If I were King of Medicare.
I am still learning how best to extract useful information from the public-use Medicare Part-D Drug Utilization and Cost files. I view these as experiments of nature worth mining for what they can tell us about the clinical and business aspects of healthcare. The last few articles I have written focused on the utilization and cost of Insulin, highlighting the seemingly unjustified increases in this life-saving drug for diabetics. In this tweak, I learn how to combine data from drugs in the same therapeutic category including all the brand and generic versions of individual drugs within categories. I am still wrestling with technical issues related to presenting multiple groups in a single TreeMap visualization, but as an example, I will show that in 2015 three groups of drugs– insulin, opioids, and drugs used to treat Hepatitis-C– cost the Medicare program 17.6% of the total cost of all Part-D drugs but comprised only 7.2% of all prescriptions. These drugs were expensive for different reasons that I will illustrate.
I particularly like the TreeMap data-visualization format because it allows hundreds if not thousands of drugs to be compared at the same time and facilitates identification of unexpected or unjustified outliers much easier. Since Medicare is now standardizing the formats of these drug files, changes in utilization and cost can be tracked over several years. I believe that placing such analyses into the service of policy makers and payers can allow savings of billions of dollars without compromise of care. Continue reading “How To Save Big Money on Prescription Drugs.”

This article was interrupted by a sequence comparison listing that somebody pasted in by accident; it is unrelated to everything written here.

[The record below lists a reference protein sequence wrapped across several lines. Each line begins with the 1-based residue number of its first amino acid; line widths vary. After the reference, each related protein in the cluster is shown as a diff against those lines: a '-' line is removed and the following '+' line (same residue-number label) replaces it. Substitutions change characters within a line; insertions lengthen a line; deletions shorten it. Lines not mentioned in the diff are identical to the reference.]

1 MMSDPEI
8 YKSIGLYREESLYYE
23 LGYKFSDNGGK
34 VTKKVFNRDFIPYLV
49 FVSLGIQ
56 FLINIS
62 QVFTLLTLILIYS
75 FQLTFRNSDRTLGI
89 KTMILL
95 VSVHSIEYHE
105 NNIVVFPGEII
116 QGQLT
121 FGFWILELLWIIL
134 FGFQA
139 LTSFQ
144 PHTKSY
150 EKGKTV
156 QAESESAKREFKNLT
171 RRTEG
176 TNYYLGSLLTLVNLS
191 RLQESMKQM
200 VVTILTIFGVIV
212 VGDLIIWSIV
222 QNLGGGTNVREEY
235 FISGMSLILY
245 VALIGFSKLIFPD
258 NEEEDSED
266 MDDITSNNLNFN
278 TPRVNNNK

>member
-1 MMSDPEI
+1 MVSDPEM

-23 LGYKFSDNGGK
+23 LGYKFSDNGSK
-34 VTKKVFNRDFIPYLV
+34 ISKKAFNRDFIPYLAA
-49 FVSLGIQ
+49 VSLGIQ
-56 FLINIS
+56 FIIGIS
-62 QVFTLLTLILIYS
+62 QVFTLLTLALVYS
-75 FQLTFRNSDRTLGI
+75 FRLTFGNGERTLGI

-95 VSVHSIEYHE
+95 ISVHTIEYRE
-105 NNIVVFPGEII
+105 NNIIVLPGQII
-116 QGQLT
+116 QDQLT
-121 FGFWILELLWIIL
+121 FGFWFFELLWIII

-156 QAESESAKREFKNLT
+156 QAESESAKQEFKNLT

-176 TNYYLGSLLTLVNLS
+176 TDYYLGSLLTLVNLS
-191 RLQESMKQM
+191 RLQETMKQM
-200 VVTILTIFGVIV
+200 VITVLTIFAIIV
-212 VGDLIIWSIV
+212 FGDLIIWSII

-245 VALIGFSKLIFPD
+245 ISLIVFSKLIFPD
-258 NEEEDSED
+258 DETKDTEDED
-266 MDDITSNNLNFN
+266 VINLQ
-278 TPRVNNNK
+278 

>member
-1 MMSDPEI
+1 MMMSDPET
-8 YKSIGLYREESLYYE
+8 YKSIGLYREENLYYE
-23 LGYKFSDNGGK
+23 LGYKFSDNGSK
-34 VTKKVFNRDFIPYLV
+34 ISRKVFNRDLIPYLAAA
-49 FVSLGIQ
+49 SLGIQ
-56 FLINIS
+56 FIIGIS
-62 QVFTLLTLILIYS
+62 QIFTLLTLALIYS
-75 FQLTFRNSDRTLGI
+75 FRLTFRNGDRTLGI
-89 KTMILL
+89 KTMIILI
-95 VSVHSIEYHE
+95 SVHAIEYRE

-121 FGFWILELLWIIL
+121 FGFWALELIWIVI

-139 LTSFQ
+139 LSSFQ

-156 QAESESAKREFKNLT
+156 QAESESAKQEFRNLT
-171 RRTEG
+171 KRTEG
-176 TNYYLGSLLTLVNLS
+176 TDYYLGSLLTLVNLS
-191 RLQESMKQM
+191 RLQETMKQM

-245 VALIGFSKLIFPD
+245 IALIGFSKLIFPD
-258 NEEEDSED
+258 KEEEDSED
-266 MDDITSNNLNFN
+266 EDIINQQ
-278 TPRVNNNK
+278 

The cost of Insulin to the Medicare program is frankly staggering. In brief summary, insulin is not only one of the most important drugs for beneficiaries, but also, in aggregate, one of the most expensive set of drugs used by Medicare patients.
I want to use this post to explore enhancements to Medicare’s Part-D drug utilization-and-cost files using Insulin as an example. I have previously dissected the public use files released by the Centers for Medicare and Medicaid Services (CMS) to explore a number of health policy issues. These included utilization and cost of medical services by hospitals and other providers; quality and safety issues related to hospitals; the overall monstrous rises in prices of generic and other drugs; and prescribing patterns of opioids by individual practitioners. Other analyses examined insulin utilization and cost for Medicare and Medicaid beneficiaries. The rapid (and large) increases in the price of insulin are exemplars of the gut-punch impact of drug prices on individuals and our healthcare system. Drug companies have diabetics and their public and private payers over a barrel. Large numbers of patients with diabetes need the drug to keep them healthy if not alive. In mid-2016, CMS updated and standardized their Medicare Part-D databases making them comparable for the three initial calendar years of 2013 through 2015. I took this opportunity to take another look at Insulin. Although only some 70% of all Medicare beneficiaries are enrolled in Part-D Drug benefit programs, I suggest that prescribing patterns to these Medicare beneficiaries are not very different than those for non-Medicare adult patients and can be generalized. To make the initial data available to some new colleagues and simply just to get a start somewhere, I placed my first peeks into the enhanced Medicare databases on my Tableau Public Site in three sets of interactive tables and visualizations individually for 2013, 2014, and 2015. Continue reading “Updated Look at the Rapidly Rising Cost of Insulin in Medicare Part-D Program.”